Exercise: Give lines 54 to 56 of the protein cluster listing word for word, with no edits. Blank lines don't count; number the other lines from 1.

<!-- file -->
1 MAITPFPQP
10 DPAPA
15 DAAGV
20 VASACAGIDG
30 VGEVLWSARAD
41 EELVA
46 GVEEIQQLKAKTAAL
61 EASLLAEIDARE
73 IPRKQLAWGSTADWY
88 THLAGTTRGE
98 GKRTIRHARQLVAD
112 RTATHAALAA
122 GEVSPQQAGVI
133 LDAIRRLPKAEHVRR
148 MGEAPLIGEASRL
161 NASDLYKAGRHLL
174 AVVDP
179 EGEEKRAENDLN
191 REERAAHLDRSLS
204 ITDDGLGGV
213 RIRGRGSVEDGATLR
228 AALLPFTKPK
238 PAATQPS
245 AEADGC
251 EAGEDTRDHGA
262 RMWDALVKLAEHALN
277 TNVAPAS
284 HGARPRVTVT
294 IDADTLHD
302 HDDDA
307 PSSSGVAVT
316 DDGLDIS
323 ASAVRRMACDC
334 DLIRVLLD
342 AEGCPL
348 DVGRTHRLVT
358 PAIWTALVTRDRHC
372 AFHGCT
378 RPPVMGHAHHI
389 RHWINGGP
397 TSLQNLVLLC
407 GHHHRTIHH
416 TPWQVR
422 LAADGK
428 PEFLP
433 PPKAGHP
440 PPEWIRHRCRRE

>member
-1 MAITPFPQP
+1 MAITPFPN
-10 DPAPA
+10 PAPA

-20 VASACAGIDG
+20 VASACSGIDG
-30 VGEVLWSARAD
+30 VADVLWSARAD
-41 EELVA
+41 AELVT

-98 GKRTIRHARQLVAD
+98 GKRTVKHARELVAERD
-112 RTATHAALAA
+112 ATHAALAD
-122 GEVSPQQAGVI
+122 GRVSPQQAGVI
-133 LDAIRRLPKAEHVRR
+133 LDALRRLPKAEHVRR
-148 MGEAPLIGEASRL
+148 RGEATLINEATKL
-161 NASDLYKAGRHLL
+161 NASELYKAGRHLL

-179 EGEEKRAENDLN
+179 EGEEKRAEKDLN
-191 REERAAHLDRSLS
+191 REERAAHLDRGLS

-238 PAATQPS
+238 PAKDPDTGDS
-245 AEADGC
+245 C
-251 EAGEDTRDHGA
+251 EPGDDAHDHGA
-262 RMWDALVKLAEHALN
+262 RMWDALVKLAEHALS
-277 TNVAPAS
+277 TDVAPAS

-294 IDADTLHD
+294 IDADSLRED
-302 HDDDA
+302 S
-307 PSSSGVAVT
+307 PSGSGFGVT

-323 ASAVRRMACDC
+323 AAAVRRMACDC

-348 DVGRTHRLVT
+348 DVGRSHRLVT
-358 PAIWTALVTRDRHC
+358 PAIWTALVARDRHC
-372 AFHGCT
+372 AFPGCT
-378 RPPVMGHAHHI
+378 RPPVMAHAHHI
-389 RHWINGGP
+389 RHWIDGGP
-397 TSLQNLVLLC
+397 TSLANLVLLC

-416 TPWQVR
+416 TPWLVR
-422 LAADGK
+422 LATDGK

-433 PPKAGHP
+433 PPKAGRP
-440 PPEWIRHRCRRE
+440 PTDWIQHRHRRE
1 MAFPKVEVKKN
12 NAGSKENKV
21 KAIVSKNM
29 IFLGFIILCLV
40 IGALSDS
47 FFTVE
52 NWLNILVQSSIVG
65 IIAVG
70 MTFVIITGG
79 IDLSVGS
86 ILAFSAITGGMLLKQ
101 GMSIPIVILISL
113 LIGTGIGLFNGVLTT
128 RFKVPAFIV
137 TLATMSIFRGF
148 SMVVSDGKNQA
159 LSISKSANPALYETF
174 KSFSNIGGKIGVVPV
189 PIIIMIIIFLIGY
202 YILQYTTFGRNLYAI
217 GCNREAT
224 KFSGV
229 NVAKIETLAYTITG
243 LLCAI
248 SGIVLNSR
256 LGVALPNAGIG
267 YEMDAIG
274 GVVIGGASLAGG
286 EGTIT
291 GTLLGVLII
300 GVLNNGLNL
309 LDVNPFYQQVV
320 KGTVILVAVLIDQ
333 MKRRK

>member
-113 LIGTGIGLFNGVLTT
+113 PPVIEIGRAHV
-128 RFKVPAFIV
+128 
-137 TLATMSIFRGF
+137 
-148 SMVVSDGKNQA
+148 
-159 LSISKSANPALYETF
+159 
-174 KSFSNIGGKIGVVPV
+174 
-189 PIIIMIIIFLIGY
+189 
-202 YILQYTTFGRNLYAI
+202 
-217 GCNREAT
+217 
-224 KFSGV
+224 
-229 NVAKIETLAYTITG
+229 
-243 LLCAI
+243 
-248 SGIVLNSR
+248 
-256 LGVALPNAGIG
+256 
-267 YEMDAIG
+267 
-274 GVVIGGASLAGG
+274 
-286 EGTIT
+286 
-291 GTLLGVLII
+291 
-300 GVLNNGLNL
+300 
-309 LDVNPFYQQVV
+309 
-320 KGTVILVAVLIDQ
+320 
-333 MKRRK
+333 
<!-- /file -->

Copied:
+20 VASACSGIDG
-30 VGEVLWSARAD
+30 VADVLWSARAD